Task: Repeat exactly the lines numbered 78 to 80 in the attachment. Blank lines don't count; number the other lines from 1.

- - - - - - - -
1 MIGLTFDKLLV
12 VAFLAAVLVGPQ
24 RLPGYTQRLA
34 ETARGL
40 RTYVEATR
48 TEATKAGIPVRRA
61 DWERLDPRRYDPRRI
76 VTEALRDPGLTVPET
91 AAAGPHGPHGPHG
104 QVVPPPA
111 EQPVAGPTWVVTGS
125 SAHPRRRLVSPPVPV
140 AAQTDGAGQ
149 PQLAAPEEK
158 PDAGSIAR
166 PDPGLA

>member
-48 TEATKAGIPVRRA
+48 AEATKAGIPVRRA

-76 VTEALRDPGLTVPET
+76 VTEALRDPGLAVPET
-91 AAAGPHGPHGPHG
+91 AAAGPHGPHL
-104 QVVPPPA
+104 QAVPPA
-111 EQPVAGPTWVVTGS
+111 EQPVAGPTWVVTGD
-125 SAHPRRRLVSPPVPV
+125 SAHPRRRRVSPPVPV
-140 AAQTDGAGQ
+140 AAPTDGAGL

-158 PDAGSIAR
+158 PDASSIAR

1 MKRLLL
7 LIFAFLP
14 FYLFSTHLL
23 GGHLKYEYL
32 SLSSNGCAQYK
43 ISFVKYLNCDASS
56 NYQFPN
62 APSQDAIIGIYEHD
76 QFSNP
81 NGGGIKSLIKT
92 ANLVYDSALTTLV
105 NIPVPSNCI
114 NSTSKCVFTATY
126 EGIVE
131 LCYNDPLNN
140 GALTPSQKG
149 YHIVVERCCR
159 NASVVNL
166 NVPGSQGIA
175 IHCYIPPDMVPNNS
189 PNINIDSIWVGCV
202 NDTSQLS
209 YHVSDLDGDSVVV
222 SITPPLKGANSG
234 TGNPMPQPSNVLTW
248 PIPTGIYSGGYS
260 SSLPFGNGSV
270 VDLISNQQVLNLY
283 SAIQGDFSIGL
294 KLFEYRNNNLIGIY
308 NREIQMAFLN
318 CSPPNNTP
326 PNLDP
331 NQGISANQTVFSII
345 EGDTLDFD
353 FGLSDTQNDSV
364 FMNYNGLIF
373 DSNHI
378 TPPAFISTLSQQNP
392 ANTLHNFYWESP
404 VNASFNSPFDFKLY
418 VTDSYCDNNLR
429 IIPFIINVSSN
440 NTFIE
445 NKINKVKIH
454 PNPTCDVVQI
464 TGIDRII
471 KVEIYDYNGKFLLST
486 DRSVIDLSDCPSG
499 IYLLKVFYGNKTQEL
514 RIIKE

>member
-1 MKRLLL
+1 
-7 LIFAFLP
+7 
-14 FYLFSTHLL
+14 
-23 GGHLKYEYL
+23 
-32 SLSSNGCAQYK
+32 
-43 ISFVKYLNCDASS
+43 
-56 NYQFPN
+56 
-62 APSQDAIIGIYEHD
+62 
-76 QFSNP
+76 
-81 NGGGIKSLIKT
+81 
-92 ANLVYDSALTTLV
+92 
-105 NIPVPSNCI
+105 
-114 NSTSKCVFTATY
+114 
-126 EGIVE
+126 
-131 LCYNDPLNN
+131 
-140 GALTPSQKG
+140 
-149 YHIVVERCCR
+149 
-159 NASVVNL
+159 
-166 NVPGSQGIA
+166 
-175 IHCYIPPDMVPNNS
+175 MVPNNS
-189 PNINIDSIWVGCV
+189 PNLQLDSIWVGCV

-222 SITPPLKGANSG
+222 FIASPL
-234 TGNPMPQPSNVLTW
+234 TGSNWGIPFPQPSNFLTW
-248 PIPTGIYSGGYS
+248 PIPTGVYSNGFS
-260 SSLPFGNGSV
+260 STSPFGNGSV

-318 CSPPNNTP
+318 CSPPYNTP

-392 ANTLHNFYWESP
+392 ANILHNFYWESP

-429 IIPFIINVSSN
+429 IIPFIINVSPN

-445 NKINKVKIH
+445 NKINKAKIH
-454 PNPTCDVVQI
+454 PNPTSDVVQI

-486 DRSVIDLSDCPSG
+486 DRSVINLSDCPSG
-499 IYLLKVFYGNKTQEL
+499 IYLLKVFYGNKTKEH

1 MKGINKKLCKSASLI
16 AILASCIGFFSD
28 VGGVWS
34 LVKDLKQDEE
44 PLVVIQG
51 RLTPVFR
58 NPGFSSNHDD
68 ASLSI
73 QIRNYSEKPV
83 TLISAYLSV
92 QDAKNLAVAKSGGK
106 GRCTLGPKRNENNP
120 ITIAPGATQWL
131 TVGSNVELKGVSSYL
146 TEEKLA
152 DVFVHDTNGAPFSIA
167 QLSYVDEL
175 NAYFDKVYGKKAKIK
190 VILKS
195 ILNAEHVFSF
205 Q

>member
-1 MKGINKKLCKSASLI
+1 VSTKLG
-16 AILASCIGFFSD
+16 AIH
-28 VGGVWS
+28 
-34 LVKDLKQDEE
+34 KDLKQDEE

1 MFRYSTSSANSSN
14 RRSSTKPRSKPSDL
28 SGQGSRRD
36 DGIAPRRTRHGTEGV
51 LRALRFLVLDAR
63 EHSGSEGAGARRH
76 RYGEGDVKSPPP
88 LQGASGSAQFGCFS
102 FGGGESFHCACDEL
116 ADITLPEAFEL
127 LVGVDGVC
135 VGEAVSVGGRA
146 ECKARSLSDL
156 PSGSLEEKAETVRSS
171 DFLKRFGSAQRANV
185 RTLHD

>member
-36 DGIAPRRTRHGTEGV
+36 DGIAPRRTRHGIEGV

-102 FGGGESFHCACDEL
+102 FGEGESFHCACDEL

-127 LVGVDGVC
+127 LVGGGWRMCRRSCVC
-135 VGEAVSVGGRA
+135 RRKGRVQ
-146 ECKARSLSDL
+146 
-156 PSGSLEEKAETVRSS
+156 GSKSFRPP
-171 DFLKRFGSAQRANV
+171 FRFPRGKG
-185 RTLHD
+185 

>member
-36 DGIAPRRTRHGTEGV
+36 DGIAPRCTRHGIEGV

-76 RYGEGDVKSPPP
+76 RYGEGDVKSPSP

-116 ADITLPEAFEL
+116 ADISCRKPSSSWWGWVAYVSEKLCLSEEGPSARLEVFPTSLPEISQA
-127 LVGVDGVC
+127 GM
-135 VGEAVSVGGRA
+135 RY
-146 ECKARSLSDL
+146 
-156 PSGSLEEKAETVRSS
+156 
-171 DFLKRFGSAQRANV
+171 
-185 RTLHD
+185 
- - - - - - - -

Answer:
445 NKINKVKIH
454 PNPTCDVVQI
464 TGIDRII